Who is Major League Baseball History’s Most Interesting Character?
Baseball history didn’t start in 1901.
You think Mark McGwire, Sammy Sosa and Ichiro Suzuki are
interesting characters? You thought Babe Ruth and Ty Cobb were intriguing? Not
compared to John Montgomery Ward.
When interesting and intriguing characters of the game are discussed, Monte
Ward is not usually among the first names that pop up. But the name should roll
off the tongue. When the topic of influential men of the game is brought up,
Monte Ward is not among the first names that pop up. But it should.
When many think of fascinating or interesting or intriguing baseball men, the
names of Ruth, Cobb, Cap Anson, ?Shoeless? Joe Jackson, John McGraw, Moe Berg,
Casey Stengel, Jackie Robinson, Judge Kenesaw Mountain Landis and the likes
are named off. Not many think of Ward, who was as big a baseball figure and
mind as he was a factor while playing.
To those who don’t have reservations about reading or learning of 19th century
players, there is plenty to learn and perhaps a new baseball hero to talk about
upon learning of Ward’s impact.
Start with the fact that Ward is the only player in major league history to
have accumulated as many as 2,000 hits and have earned as many as 150 wins.
(Ruth won 94 games.) Continue with the fact that he established the first players’
union in baseball history as well as a rival major league at one point, and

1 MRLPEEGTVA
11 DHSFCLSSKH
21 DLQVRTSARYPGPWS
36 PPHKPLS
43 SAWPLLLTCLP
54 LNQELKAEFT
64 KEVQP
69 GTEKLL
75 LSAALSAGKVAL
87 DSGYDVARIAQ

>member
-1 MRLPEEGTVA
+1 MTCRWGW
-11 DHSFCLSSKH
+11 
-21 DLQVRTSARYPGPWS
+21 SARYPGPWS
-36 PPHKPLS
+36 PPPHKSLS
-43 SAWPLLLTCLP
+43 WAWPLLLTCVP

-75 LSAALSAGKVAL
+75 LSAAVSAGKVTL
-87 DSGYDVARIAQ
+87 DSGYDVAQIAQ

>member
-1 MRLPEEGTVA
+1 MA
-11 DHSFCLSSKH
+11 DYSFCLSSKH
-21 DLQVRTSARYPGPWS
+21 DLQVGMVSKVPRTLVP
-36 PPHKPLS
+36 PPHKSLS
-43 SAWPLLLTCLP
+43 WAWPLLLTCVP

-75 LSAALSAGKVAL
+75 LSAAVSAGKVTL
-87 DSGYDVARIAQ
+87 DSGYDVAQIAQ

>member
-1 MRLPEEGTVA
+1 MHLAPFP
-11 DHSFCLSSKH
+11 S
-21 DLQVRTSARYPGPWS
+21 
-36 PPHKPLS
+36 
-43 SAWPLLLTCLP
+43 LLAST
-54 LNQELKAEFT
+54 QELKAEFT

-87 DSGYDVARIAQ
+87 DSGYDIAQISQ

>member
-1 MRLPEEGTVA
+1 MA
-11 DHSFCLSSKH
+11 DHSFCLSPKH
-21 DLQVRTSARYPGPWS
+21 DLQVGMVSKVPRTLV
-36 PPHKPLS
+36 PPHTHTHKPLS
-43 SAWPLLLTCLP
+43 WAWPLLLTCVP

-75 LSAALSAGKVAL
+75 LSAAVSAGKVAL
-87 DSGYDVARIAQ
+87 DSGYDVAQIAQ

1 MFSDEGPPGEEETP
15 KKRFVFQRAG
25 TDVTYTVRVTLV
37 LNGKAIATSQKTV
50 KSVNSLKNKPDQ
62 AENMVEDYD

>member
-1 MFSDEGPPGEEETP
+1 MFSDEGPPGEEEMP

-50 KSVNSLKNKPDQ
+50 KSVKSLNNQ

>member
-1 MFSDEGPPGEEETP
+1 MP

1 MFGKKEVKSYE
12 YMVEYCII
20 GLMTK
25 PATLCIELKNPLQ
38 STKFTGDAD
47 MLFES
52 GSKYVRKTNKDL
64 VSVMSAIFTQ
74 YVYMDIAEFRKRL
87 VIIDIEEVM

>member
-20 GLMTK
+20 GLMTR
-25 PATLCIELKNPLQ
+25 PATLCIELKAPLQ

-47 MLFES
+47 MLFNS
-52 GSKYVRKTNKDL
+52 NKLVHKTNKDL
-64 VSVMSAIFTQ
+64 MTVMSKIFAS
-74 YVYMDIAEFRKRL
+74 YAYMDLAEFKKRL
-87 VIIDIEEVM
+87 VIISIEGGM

you have the makings of a multifaceted man and a strong leader.
Ward ?is perhaps the most fascinating figure in baseball history?, said Mark
Alvarez, editor for Society for American Baseball Research.
The ever-so competitive Ward had the playing
style and hustle of a Pete Rose, the pitching ability of a Charles ?Old Hoss?
Radbourn, the leadership presence of a Willie Stargell, the fight of a Billy
Martin, the brains of a Cobb and Tom Seaver, and the power of a Landis and Donald
Fehr. A player, manager, labor organizer and team owner, Ward was quite simply
the most significant baseball man in the 19th Century, aside from
the game?s inventor Alexander Cartwright.
Today?s fans don’t know of Ward, because he played his last major league game
in 1894, or 107 years ago.
When not pitching, the five-foot-nine and 165-pounder was primarily a shortstop
though he played third base, second base and the outfield as well. Overall,
Ward played 826 games at short, 491 at second base, 291 as a pitcher, 215 in